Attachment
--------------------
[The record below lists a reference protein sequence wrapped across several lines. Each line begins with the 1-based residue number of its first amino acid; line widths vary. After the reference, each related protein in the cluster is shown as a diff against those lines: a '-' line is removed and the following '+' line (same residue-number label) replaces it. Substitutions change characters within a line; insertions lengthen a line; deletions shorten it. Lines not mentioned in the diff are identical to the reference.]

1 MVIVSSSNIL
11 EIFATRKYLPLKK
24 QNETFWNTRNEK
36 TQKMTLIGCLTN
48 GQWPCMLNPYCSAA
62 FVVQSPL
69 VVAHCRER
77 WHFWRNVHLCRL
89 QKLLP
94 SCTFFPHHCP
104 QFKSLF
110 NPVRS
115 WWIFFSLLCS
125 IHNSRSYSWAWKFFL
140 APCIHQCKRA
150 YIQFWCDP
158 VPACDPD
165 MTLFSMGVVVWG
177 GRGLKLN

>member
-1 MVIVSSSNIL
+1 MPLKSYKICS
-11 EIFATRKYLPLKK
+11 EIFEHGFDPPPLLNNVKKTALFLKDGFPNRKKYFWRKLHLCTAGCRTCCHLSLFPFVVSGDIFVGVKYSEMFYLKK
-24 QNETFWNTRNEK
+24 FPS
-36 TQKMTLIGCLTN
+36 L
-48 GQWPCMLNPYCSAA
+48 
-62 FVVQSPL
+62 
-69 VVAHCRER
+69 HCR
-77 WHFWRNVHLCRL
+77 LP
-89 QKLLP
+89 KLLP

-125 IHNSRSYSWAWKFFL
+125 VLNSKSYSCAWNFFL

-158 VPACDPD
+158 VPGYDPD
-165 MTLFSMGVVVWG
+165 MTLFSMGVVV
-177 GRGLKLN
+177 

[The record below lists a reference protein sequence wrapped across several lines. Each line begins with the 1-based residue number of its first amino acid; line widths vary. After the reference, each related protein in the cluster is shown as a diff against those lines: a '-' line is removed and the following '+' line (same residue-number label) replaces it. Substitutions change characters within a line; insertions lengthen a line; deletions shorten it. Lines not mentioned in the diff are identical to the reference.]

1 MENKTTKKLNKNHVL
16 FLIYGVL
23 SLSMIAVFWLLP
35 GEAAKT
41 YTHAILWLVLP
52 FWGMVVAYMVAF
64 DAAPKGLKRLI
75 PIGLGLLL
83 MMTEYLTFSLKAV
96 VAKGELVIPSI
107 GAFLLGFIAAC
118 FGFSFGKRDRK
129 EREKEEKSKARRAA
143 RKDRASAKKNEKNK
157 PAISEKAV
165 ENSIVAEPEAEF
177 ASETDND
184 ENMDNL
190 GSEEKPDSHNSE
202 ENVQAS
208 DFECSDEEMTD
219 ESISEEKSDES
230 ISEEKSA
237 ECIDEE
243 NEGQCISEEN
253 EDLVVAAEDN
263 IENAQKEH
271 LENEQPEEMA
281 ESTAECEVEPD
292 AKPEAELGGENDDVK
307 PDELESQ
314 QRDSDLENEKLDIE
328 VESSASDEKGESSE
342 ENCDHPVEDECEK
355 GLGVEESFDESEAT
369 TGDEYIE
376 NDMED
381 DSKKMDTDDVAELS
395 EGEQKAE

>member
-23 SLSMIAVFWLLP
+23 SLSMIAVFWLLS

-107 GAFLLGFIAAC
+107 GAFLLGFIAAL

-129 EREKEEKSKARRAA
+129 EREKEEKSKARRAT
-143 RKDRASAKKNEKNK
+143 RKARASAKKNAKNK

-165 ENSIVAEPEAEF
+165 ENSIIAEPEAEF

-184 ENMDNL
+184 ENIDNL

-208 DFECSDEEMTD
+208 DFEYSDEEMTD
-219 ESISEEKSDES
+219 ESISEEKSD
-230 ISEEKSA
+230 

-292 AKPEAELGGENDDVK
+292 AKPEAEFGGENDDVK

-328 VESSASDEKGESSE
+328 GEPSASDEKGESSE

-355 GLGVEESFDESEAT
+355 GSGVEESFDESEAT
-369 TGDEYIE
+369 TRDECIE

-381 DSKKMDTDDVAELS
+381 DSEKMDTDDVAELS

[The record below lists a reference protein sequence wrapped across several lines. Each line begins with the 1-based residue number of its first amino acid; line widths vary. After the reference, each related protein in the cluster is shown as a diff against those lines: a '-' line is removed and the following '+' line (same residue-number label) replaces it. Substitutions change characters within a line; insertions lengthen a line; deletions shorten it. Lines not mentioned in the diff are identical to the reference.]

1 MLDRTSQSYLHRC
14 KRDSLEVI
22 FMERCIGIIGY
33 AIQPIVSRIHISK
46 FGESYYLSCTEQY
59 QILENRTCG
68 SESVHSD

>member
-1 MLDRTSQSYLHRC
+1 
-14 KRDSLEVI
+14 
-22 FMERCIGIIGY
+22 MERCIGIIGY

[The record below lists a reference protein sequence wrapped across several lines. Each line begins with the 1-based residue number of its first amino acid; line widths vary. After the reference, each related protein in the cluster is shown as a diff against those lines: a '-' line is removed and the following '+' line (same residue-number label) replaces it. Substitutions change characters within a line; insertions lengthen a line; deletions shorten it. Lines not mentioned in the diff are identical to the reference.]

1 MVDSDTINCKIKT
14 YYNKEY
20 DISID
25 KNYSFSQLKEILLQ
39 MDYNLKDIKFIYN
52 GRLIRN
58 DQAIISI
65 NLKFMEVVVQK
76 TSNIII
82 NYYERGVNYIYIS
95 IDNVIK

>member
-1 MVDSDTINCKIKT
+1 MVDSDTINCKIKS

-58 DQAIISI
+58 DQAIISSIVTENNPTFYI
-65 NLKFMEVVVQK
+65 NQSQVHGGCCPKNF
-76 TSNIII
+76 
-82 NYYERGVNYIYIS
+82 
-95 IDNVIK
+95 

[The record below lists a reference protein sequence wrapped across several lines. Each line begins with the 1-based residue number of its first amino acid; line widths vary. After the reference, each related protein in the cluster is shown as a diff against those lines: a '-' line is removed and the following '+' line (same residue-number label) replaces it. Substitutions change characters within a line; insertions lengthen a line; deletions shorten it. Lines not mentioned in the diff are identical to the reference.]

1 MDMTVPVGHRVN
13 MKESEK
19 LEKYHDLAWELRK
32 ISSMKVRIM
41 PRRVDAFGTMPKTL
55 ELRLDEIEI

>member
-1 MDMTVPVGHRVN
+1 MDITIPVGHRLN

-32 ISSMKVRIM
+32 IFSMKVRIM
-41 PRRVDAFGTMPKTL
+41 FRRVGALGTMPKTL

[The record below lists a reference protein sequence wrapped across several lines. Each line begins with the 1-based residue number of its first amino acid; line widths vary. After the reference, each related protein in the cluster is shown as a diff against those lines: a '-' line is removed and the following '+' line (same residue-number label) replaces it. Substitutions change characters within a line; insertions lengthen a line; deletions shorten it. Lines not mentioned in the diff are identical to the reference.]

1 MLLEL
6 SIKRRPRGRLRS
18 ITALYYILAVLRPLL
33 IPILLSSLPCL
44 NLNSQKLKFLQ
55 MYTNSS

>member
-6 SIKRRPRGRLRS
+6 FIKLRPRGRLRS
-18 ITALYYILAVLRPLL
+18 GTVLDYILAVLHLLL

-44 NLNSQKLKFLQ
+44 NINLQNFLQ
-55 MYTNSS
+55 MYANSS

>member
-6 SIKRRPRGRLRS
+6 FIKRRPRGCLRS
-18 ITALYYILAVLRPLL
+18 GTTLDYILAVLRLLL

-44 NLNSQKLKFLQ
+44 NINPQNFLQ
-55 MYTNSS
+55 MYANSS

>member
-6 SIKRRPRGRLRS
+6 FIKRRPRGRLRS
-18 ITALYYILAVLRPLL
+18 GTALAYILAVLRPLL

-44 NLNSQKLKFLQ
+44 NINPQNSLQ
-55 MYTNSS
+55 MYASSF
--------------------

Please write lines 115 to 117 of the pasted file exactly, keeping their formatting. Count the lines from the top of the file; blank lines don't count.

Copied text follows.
-381 DSKKMDTDDVAELS
+381 DSEKMDTDDVAELS

[The record below lists a reference protein sequence wrapped across several lines. Each line begins with the 1-based residue number of its first amino acid; line widths vary. After the reference, each related protein in the cluster is shown as a diff against those lines: a '-' line is removed and the following '+' line (same residue-number label) replaces it. Substitutions change characters within a line; insertions lengthen a line; deletions shorten it. Lines not mentioned in the diff are identical to the reference.]